• Best practice tip: Whenever you and your customer decide on an action for them to complete, make sure they understand the why behind each step.

Honor mutual accountability: Utilize empathy and active listening in the process to help the customer challenge their own assumptions. Hold the focus on the goal for the customer when necessary. Commit to appropriate coach action steps and uphold expectations for the customer to do their own research and take ownership of their process.

  • Best practice tip: Set the expectations of the coaching relationship from day one. Clearly define what your role is as the coach, and what their role is as the customer. Some coaches even utilize “coach contracts” to further solidify mutual accountability.

Of course, being a financial coach doesn’t end there. The most commonly overlooked aspect of financial coaching is the consistent practice of personal reflection. With customers representing different backgrounds, cultures, and personalities, coaches are challenged to meet the widely diverse nature of their work, keeping all personal biases and beliefs far from the session. Whether it’s debriefing with a supervisor, seeking the help of a fellow coach, or taking advantage of professional development opportunities, financial coaches must continuously improve their work — in equal parts financial expertise and soft skills — to ensure their customers find the path to achieve their goals. Then, you can watch the magic happen!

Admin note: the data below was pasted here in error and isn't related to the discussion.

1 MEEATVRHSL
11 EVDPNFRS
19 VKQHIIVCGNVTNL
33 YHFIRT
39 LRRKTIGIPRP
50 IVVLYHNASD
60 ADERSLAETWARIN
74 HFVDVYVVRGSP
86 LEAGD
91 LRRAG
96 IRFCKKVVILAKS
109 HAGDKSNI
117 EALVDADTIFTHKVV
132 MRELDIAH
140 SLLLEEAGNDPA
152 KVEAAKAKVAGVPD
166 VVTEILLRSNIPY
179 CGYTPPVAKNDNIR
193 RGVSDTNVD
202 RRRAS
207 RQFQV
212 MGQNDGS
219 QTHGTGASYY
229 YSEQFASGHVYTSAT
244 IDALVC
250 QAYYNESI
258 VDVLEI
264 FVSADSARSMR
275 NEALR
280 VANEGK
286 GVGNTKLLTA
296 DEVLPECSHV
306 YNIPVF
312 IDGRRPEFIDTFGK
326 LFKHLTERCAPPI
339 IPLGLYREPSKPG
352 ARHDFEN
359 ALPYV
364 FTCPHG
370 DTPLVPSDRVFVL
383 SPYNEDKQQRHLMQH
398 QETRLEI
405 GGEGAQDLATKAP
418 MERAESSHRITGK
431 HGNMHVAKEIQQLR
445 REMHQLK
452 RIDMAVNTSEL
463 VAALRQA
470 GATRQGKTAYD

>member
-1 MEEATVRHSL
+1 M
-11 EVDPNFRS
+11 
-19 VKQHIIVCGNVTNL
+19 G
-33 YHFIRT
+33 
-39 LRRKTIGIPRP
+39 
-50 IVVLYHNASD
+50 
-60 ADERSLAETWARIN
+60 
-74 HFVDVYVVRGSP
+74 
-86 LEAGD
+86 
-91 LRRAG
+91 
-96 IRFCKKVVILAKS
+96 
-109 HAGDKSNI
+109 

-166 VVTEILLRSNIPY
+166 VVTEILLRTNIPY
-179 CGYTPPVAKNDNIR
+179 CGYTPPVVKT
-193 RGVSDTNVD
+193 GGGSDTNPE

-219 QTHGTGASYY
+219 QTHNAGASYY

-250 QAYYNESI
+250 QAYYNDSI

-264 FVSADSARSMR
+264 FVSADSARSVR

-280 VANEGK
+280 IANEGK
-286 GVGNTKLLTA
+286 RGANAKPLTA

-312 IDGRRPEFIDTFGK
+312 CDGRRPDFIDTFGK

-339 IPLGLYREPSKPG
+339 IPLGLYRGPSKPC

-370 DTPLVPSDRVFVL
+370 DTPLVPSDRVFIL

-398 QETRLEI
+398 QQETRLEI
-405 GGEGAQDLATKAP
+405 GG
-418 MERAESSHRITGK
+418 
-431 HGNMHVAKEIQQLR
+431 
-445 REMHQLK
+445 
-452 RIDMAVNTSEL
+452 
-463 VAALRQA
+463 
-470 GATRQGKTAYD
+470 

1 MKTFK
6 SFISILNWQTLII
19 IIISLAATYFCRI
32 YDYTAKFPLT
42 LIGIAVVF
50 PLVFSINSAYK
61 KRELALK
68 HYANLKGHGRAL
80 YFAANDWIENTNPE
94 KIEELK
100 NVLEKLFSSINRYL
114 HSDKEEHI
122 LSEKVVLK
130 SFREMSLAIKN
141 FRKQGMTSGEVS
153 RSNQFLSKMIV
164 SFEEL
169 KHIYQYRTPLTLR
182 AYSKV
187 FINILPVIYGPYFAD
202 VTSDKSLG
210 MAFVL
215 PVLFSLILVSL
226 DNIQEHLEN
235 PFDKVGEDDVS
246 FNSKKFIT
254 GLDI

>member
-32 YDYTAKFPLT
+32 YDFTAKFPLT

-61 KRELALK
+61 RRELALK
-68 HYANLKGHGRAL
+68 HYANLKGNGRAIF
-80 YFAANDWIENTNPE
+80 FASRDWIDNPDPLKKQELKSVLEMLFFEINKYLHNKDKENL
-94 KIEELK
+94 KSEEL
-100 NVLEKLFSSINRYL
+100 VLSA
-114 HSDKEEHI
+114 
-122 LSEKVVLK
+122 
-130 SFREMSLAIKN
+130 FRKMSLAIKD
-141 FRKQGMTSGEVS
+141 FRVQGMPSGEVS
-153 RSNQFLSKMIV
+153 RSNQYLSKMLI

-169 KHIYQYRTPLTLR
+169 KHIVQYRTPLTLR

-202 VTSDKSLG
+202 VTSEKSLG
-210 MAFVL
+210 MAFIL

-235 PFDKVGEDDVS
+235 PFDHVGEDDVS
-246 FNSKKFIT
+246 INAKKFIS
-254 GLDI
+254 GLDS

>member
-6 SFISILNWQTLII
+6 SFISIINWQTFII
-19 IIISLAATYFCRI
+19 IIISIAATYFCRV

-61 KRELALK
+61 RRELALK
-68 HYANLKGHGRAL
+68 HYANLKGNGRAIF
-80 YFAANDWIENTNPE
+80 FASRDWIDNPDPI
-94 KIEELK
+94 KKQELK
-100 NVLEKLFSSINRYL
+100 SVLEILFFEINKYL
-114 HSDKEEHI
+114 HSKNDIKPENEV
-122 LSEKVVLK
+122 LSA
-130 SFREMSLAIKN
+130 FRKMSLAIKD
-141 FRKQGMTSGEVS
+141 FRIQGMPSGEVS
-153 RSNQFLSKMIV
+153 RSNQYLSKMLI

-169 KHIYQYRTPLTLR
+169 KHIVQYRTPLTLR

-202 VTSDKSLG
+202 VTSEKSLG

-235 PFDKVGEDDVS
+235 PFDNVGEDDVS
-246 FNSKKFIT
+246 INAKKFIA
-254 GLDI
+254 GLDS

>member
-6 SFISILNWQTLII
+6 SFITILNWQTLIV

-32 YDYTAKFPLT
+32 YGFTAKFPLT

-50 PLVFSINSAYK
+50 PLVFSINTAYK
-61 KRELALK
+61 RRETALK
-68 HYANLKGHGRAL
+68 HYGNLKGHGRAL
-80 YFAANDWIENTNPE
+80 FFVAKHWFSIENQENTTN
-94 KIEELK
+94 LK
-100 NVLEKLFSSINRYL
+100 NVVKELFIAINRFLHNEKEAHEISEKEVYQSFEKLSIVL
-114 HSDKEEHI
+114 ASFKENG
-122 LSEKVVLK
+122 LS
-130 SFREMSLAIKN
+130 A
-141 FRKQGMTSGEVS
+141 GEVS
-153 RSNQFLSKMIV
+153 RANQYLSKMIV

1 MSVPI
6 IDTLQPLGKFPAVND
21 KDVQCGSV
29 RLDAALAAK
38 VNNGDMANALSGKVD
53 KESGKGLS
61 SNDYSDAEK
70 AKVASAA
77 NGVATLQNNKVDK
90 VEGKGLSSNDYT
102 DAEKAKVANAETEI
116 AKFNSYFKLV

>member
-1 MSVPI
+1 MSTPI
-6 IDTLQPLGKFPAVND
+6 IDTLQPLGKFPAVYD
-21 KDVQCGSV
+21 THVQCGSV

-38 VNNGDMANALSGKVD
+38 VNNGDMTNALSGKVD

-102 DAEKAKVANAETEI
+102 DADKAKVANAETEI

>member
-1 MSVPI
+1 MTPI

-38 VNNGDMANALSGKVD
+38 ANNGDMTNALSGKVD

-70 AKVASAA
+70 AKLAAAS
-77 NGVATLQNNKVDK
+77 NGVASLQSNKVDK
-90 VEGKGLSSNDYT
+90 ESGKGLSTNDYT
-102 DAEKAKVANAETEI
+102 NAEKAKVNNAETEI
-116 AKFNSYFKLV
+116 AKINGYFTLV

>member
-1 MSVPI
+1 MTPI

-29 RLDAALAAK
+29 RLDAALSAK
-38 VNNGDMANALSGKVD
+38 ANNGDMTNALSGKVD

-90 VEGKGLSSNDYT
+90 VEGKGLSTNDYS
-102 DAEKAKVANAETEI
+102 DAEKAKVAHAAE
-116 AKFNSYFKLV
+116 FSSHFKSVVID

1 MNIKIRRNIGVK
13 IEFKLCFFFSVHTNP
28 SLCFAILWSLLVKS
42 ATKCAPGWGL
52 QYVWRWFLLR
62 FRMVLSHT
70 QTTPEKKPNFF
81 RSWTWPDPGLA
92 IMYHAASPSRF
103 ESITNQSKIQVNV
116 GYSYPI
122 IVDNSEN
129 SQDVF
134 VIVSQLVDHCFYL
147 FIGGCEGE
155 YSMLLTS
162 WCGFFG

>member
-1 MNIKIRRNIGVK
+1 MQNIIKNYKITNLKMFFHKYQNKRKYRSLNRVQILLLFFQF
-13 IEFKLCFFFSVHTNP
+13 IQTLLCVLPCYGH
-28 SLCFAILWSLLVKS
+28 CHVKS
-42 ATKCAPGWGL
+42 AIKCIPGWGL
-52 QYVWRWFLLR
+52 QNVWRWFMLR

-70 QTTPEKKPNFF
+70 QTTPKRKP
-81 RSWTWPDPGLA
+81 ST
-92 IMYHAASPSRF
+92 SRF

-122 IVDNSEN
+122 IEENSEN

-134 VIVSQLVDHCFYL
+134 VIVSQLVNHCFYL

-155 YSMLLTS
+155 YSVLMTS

The Clinic’s Endgame: A Vision of a Financially Secure Nation

Mae Watson Grote | Founder and Chief Executive Officer

“If you work full time, you should not be poor” said President Bill Clinton in his 1993 State of the Union Address. But yet that is exactly where millions of Americans find themselves in 2016.

Building financial security by navigating the gap between low-wage work and making ends meet is the founding mission of the Clinic, and the demand for our work is growing at a staggering rate.

How can we possibly deliver our mission to all working poor Americans?

As an organization, this is a question we are constantly asking ourselves at the Clinic. Over the past year, we took a realistic look at how we could expand our reach and our impact with the most efficient use of structure and resources. We quickly came to the conclusion that more brick and mortar was not the answer.